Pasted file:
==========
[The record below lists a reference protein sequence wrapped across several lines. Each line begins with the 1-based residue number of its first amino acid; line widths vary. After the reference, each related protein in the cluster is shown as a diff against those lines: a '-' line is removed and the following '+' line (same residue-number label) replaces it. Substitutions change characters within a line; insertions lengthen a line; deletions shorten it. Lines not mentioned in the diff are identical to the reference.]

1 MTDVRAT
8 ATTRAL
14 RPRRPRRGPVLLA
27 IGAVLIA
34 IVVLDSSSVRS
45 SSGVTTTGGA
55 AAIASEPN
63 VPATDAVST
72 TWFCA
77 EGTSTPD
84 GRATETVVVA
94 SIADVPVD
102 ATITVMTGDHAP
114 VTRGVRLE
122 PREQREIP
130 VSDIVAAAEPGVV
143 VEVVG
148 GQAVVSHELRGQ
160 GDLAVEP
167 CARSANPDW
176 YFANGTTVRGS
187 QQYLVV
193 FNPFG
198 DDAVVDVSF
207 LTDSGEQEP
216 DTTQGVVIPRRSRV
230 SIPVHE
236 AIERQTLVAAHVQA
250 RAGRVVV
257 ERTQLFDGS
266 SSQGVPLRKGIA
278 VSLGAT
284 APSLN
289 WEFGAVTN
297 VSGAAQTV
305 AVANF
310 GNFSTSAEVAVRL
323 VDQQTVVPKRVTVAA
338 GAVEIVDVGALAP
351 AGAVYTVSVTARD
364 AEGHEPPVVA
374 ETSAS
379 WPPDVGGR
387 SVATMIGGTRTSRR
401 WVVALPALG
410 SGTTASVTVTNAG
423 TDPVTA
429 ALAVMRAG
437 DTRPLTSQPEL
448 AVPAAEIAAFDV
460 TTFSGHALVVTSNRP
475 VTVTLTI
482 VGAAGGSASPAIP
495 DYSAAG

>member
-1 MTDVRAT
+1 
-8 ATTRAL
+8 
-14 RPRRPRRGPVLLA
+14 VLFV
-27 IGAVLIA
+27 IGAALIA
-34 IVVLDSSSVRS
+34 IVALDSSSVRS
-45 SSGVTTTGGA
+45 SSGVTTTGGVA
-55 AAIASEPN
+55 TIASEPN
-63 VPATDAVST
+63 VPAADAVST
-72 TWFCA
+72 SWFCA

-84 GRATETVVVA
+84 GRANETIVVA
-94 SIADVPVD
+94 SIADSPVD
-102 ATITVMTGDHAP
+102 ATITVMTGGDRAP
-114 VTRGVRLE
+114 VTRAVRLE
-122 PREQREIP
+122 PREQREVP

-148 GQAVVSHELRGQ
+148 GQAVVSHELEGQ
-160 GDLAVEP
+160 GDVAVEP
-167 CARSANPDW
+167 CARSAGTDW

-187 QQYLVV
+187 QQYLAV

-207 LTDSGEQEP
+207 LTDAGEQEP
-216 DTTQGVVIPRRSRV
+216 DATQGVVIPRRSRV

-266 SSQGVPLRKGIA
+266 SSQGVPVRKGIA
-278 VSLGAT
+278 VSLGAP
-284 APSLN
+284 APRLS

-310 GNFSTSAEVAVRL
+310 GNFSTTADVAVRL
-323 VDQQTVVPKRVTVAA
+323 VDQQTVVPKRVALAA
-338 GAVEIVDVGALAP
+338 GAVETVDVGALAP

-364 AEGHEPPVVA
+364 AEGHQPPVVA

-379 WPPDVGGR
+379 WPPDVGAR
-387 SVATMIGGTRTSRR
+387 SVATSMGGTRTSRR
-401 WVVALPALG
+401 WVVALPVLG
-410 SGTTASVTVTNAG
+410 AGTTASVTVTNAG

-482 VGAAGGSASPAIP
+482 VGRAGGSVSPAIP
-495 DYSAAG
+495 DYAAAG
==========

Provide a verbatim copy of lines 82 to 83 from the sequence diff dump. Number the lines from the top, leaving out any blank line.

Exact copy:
+114 VTRAVRLE
-122 PREQREIP